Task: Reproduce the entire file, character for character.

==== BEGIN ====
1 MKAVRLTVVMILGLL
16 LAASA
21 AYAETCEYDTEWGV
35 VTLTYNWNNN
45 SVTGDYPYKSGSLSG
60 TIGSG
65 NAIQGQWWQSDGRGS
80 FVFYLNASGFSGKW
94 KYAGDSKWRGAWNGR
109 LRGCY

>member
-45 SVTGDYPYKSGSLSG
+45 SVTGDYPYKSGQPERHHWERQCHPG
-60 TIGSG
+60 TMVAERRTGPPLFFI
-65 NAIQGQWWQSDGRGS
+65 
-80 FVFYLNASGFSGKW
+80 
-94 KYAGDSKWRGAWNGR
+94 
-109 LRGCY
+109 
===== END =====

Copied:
1 MKAVRLTVVMILGLL
16 LAASA
21 AYAETCEYDTEWGV
35 VTLTYNWNNN
45 SVTGDYPYKSGSLSG
60 TIGSG
65 NAIQGQWWQSDGRGS
80 FVFYLNASGFSGKW
94 KYAGDSKWRGAWNGR
109 LRGCY

>member
-45 SVTGDYPYKSGSLSG
+45 SVTGDYPYKSGQPERHHWERQCHPG
-60 TIGSG
+60 TMVAERRTGPPLFFI
-65 NAIQGQWWQSDGRGS
+65 
-80 FVFYLNASGFSGKW
+80 
-94 KYAGDSKWRGAWNGR
+94 
-109 LRGCY
+109 